Inside Scoop: Simple steps to safe online shopping Video
Inside Scoop: Simple steps to safe online shopping Video Transcript
-Hey everyone, welcome to the Inside Scoop. I'm CNET's Kara Tsuboi joined by senior editor, Seth Rosenblatt. -Hi Kara. -Hey Seth. So now that Thanksgiving is over and the holiday shopping season has officially begun,-- -Uh-huh. -a lot of us will be online shopping of course. -Yes. -I understand that you've got some tips on how to shop safely online. -Absolutely. Or at least more safely. -Sure. -First tip is with your passwords. Change them if you haven't. Most people don't change their passwords regularly enough. -Yeah. -I recommend choosing a password that is at least 4 random words with spaces in between. -I never even knew you could have spaces between your words in your passwords. -It turns out that you can. And what that allows you to do is have a more secure password that you can remember more easily. Computer logic has a more difficult time discerning what those spaces are and so you don't really need all these, you know, characters like exclamation points, or @ marks, or whatever. Just choose something that's easy to remember and has spaces in it so there's at least 4 words or so. -Good. So, change passwords for-- -Uh-huh. -e-mail, bank account, shopping sites. -Absolutely. -Another tip? -VPN. A lot of people will have a work provided VPN. You can use that. If you don't have one of those, you can use a free VPN like Hotspot Shield or LogMeIn Hamachi and what that does is that it ecrypts your network traffic in a tunnel so it's more secure. -That's a good tip. -Uh-huh. -And what about when we're browsing various shopping sites? Which do we look for or not look for? -Absolutely. Two things I recommend when it comes to browsing is one, use 2 different browsers. Keep your mission critical information in 1 browser. Keep your shopping in another browser. -Oh. -I like to use Firefox and Chrome for that. It doesn't matter which one you use for which as long as they're separate. And the second tip is to make sure that you have HTTPS in the URL bar,-- -Uh-huh. -the location bar, and that you also see a green badge when you're on a shopping site like Amazon. -Right. Just to know it's legit and secure. -Absolutely. -And finally, when it comes to payment,-- -Uh-huh. -what method is far better than another? -Absolutely. I prefer using a credit card for my online payments because if anything goes wrong,-- -Uh-huh. -I can always get some redress from the credit card company. -Right. It's not like the money just already disappeared from your bank account. -Absolutely. -And you're out of luck. -Yeah. -Yeah. Thank you so much, Seth. -Thank you. -I appreciate the tips. -Happy Holidays. -Happy Holidays. This is Seth Rosenblatt. I'm Kara Tsuboi. Thanks for watching the Inside Scoop.
It's been a busy week for Google, with the company rolling out updates and changes to its services. In this Inside Scoop, CNET's Kara Tsuboi and Seth Rosenblatt discuss Gmail's face-lift, the music-streaming service soon to be available on iOS devices, and how Google wants to improve your health.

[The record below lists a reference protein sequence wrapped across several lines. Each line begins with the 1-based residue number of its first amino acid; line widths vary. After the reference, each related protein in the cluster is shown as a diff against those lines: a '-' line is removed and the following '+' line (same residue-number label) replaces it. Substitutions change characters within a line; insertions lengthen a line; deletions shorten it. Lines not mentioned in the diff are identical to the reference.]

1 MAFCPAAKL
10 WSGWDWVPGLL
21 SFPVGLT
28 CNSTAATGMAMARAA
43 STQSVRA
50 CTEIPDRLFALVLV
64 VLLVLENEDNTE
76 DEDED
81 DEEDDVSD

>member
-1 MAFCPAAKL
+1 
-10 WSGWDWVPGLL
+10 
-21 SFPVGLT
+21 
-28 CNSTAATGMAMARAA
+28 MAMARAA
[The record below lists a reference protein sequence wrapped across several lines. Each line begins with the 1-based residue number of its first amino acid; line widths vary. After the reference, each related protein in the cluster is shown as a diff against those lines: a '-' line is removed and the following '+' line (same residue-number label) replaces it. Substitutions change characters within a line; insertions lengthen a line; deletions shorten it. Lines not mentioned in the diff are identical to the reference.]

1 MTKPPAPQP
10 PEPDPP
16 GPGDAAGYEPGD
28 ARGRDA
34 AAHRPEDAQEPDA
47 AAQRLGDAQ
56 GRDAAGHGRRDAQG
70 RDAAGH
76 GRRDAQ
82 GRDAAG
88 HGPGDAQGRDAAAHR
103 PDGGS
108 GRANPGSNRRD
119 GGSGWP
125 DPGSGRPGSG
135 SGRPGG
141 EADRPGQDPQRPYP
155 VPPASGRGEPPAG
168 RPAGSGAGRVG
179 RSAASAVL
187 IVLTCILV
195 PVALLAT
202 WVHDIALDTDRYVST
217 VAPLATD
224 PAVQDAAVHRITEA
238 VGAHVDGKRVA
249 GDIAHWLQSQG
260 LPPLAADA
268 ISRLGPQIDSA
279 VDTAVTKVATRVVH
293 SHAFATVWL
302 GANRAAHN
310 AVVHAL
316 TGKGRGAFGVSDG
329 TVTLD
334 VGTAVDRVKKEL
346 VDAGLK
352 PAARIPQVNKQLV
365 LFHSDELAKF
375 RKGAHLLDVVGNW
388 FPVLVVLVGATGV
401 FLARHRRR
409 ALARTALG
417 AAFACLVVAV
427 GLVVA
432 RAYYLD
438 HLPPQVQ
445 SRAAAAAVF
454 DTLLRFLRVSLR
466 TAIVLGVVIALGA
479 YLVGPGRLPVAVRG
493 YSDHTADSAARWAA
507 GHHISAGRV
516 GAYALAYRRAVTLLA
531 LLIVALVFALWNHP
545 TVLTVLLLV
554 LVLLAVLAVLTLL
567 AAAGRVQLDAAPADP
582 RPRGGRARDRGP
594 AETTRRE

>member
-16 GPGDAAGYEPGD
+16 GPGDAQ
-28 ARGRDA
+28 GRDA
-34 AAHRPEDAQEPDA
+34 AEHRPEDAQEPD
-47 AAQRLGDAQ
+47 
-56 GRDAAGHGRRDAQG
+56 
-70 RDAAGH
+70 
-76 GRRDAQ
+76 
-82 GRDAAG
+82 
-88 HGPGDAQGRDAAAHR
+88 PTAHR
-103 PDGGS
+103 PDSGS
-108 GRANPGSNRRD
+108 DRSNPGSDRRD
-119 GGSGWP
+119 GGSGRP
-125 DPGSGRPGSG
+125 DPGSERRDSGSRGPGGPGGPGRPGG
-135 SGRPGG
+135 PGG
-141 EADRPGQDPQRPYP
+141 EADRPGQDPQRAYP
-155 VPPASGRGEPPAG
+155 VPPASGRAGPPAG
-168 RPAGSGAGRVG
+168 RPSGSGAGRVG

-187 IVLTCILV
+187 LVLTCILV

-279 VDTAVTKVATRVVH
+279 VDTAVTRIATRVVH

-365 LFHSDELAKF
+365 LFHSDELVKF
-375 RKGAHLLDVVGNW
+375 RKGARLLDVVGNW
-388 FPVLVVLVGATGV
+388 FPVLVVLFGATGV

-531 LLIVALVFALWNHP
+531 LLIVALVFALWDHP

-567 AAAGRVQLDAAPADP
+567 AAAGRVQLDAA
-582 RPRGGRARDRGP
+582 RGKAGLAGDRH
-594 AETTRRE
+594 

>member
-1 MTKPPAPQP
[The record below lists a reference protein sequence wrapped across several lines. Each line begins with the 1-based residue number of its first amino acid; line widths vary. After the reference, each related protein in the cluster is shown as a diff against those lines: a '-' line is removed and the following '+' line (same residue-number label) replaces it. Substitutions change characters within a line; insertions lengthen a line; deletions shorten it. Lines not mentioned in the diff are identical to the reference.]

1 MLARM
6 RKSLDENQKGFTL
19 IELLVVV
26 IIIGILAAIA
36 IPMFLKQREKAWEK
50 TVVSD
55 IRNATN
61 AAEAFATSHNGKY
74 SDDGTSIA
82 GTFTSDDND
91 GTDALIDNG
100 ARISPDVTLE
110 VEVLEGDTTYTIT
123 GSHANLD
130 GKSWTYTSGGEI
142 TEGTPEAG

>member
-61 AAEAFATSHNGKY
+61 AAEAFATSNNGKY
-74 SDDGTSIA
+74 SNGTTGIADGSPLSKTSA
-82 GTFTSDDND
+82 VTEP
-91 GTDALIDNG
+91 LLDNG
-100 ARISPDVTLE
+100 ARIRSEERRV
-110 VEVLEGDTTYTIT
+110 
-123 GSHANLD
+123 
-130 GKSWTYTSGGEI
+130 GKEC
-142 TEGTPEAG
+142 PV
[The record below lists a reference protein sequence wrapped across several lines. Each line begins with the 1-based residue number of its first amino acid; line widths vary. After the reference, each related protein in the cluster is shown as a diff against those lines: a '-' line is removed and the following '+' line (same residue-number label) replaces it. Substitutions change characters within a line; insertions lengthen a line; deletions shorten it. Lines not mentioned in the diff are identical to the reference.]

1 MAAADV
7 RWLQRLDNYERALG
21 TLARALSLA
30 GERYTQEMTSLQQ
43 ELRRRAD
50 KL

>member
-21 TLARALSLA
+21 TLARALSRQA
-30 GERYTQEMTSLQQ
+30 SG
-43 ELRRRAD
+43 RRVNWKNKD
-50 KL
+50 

In this Inside Scoop, CNET's Kara Tsuboi and Seth Rosenblatt discuss some steps you can take to ensure your e-mail is anonymous and untraceable. For example, consider getting an e-mail address that doesn't use your name, and try sending your messages through a random wireless network. And if all else fails, you might want to track down a carrier pigeon.
In this Inside Scoop, CNET's Kara Tsuboi and Seth Rosenblatt discuss the one piece of equipment that kept Seth powered up while stuck in the middle of Hurricane Sandy. Nope, it's not a gadget per se, but rather a high-tech messenger bag that comes with its own power brick.
In this Inside Scoop, CNET's Kara Tsuboi and Seth Rosenblatt discuss the vulnerability of wireless routers. To the shock and dismay of many, they're far more hackable than initially thought, which can leave personal and financial information exposed. Find out why router manufacturers are slow to make security changes and what you can do to protect yourself.
This holiday season, cook a turkey like celebrity chef Mario Batali or take the guesswork out of the perfect pie crust. In this Inside Scoop, CNET's Kara Tsuboi and Jaymar Cabebe discuss three useful smartphone and tablet apps for Androids that can ease your holiday meal planning.
CNET senior editor Seth Rosenblatt has just returned from back-to-back annual computer security conferences in Las Vegas: Black Hat and Defcon. In this Inside Scoop, he chats with Kara Tsuboi about iOS app vulnerability, the Ninja phone, and hackable conference badges.
With record-breaking Cyber Monday sales, it's not surprising that another trend is the seasonal growth of online fraud and theft. CNET's Kara Tsuboi provides ways to keep your credit card information safe as you fill your virtual shopping cart.
CNET's Kara Tsuboi and Seth Rosenblatt discuss Google's Chromebook Pixel, the company's first-ever touch-enabled laptop built on proprietary hardware. Hear Seth's early impressions of the device and why this is a crucial step forward in Google's quest to build software and hardware.
Google+ is putting its focus on photos, taking cues from Pinterest and Instagram. CNET's Dan Farber and Seth Rosenblatt have the Inside Scoop on the different ways Google+ will now sort, surface, and even GIF your pictures.
CNET's Kara Tsuboi and Seth Rosenblatt discuss Microsoft's entry into the touch-enabled OS world with Windows 8 and what it means for the company moving forward.